I’d love to think that Rosalind Franklin, the English crystallographer whose data were central to the discovery of the double-helical structure of DNA, would have figured it out if James Watson and Francis Crick hadn’t done so first in 1953. It was famously only when Watson saw the pattern of X-rays scattered from DNA and recorded by Franklin and student Raymond Gosling that he became convinced about the double helix. He was shown these data by Maurice Wilkins, with whom Franklin had a prickly working relationship at King’s College London—and Wilkins did not have Franklin’s permission for that, although any impropriety has been overplayed in accounts that make Franklin the wronged heroine. In any event, those data triggered Watson and Crick’s deduction that DNA is a helix of two strands zipped together via weak chemical bonds between the gene-encoding bases spaced regularly along the backbones.

I was worried, though, that Franklin—cautious, careful and conservative by instinct in contrast to the brilliant, intuitive Crick and the brash young Watson—wouldn’t have stuck her neck out on the basis of what by today’s standards is rather flimsy evidence. She knew that a female scientist in those days couldn’t afford to make mistakes.

So I was delighted when Matthew Cobb, a zoologist at the University of Manchester who delved deeply into the DNA story for his 2015 book Life’s Greatest Secret, confidently told me that, yes, Franklin would have done it. “The progress she made on her own, increasingly isolated and without the benefit of anyone to exchange ideas with, was simply remarkable,” Cobb wrote in The Guardian. Just weeks before Watson and Crick invited Franklin and Wilkins to see their model of DNA in March 1953, Franklin’s notebooks—studied in detail by British biochemist Aaron Klug, who won a Nobel Prize for his own work on DNA—show that she had realized DNA has a double-helix structure and that the two strands have complementary chemical structures, enabling one to act as a template for replication of the other in the way Watson and Crick famously alluded to in their discovery paper in Nature that April.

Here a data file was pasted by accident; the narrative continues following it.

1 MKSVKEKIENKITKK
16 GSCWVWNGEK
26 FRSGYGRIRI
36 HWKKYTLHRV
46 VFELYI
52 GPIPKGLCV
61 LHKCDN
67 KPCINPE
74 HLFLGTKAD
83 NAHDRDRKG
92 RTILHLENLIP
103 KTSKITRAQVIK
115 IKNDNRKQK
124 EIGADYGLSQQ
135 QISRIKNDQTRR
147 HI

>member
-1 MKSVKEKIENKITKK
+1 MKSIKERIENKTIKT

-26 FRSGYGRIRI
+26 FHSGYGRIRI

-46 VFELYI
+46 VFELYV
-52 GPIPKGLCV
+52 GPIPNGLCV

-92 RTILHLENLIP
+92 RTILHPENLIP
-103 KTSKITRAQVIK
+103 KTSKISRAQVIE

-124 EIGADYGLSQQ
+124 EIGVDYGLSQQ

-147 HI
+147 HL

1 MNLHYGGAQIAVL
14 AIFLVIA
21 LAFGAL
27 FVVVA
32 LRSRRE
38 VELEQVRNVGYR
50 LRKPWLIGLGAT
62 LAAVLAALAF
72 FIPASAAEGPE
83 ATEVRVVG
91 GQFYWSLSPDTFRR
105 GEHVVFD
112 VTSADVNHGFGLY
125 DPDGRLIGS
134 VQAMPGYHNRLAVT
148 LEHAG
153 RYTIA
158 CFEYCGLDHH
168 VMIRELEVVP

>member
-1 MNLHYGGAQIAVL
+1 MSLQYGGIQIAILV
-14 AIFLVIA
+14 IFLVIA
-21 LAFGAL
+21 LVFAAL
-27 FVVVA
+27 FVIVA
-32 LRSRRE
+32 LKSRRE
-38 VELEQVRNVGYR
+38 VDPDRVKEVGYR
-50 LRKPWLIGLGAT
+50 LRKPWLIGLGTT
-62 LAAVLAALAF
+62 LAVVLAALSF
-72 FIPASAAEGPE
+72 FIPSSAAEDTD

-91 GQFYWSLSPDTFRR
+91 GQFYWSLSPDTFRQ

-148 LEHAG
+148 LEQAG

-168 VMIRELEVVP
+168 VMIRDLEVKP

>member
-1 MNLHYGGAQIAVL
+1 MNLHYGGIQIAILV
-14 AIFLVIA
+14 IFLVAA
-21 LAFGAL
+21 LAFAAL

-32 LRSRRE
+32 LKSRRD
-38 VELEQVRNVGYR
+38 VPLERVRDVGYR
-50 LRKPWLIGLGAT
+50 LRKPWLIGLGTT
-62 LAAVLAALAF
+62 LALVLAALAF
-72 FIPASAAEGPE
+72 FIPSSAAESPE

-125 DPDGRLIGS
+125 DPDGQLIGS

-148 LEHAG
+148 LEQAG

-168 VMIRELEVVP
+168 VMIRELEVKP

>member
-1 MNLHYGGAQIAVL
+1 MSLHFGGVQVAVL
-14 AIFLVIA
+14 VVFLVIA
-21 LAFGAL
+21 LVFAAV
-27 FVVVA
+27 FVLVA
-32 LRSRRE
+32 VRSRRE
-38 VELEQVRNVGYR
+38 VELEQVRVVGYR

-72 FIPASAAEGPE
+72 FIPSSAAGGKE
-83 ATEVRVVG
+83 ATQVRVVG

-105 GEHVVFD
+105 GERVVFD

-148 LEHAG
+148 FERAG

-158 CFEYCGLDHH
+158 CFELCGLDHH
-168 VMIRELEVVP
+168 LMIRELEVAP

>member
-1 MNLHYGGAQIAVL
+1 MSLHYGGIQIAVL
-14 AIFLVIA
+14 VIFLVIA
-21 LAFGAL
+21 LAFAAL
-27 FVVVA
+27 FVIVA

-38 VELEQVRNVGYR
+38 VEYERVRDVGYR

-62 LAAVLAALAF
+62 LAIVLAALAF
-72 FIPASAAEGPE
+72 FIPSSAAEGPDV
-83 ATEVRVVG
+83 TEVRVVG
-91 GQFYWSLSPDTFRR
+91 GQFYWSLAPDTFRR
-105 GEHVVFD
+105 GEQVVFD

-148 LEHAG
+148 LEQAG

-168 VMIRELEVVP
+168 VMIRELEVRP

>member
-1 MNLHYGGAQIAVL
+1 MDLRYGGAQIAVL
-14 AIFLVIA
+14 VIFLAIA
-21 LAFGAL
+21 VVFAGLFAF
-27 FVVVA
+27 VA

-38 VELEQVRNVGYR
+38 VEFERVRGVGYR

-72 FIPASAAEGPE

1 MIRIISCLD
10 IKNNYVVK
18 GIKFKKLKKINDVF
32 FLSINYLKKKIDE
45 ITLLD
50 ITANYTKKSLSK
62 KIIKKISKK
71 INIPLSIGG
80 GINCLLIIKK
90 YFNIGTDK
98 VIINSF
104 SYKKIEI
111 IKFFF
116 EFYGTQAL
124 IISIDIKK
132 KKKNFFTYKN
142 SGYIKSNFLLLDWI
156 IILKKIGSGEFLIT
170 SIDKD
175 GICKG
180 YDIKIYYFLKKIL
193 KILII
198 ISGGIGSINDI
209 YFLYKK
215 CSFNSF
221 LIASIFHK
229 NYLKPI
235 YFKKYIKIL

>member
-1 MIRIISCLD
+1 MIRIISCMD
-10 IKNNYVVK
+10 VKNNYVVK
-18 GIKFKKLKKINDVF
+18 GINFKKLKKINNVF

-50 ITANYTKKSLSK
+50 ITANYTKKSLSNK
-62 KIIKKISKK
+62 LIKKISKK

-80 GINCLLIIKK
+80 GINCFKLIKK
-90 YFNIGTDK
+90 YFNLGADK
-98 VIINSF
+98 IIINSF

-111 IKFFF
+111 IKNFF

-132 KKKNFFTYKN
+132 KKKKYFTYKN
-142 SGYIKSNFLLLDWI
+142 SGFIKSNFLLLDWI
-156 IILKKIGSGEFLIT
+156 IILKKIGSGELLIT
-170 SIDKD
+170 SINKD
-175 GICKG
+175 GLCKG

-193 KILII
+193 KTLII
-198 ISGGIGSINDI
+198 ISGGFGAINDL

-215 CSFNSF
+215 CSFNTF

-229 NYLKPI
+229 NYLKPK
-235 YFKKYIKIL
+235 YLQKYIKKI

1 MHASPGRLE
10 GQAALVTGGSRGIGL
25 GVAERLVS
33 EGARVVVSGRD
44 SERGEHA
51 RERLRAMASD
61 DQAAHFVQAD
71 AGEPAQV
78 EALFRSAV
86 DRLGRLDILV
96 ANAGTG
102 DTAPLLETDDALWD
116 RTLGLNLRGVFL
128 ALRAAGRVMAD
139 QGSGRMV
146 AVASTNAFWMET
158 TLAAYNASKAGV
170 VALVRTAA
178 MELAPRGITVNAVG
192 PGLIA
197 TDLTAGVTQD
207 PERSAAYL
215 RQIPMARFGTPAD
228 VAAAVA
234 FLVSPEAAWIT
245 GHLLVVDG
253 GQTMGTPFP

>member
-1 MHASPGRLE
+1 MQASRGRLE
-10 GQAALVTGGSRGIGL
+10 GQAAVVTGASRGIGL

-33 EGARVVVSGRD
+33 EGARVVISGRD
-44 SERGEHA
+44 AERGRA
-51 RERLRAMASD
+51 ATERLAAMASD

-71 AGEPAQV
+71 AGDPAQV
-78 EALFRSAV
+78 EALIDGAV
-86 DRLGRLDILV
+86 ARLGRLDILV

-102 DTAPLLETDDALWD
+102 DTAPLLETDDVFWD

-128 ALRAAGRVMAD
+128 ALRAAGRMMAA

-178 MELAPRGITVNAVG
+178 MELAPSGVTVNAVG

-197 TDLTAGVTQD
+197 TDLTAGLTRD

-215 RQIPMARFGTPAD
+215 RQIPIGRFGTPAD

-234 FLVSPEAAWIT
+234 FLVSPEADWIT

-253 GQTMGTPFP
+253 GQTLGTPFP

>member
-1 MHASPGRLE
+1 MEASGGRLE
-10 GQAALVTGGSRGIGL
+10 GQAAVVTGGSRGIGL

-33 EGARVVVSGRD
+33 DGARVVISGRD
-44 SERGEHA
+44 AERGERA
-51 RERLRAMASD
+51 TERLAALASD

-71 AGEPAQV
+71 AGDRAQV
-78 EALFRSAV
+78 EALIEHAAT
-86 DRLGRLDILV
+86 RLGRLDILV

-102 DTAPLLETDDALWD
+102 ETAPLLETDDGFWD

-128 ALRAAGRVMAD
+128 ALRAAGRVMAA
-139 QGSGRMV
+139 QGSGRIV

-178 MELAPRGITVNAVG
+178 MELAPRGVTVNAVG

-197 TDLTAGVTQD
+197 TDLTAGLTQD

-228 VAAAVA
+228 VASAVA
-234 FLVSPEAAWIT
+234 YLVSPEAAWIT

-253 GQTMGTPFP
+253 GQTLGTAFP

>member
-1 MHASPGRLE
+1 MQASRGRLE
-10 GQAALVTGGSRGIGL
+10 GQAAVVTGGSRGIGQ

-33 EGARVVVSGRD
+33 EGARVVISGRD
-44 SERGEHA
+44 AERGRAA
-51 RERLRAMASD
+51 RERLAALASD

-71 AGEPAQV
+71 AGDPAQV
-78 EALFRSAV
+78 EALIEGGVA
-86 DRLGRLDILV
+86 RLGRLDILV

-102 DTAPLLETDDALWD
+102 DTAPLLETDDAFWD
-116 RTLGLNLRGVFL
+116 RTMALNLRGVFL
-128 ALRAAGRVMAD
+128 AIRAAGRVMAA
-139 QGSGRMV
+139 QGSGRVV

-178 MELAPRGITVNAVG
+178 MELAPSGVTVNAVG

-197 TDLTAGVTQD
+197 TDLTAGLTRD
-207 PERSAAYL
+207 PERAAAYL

“Crick and I have discussed this several times,” wrote Klug in the Journal of Molecular Biology. “We agree she would have solved the structure, but the results would have come out gradually, not as a thunderbolt, in a short paper in Nature.” At any rate, her contributions to the discovery are undeniable. “It is clear that, had Franklin lived, the Nobel Prize committee ought to have awarded her a Nobel Prize, too,” writes Cobb.

The other contender for the discovery is American chemist Linus Pauling, who was the Cambridge duo’s most feared rival. Pauling had impetuously proposed a triple-helical structure of DNA in early 1953 with the backbones on the inside and the bases facing out. It made no chemical sense, as Watson and Crick quickly appreciated to their great relief. Unperturbed by such gaffes, Pauling would have bounced back. But he didn’t have Franklin’s X-ray data. “Pauling was a man with great insight, but not a magician who could manage without data,” wrote Klug.

Natural selection – ?

Sometimes discoveries or breakthrough ideas occur to different individuals more or less simultaneously. It happened with calculus (Leibniz and Newton), with the chemical element oxygen (Scheele, Priestley, and Lavoisier), and most famously, with evolution by natural selection, announced in 1858 by Charles Darwin and Alfred Russel Wallace.

That tells us something about this entire counterfactual enterprise. Science provides us with theories that are objectively useful in explaining and predicting what we see in the world. But that doesn’t deny the fact that specific theories generally have a particular style in terms of what they express or stress, or of what metaphors they use:

quantum electrodynamics could have been constructed without using the celebrated language of Feynman diagrams devised by Richard Feynman. It seems entirely possible that the way we conceptualize the world bears the imprint of those who first proposed the concepts. Scientists may be less replaceable than we think.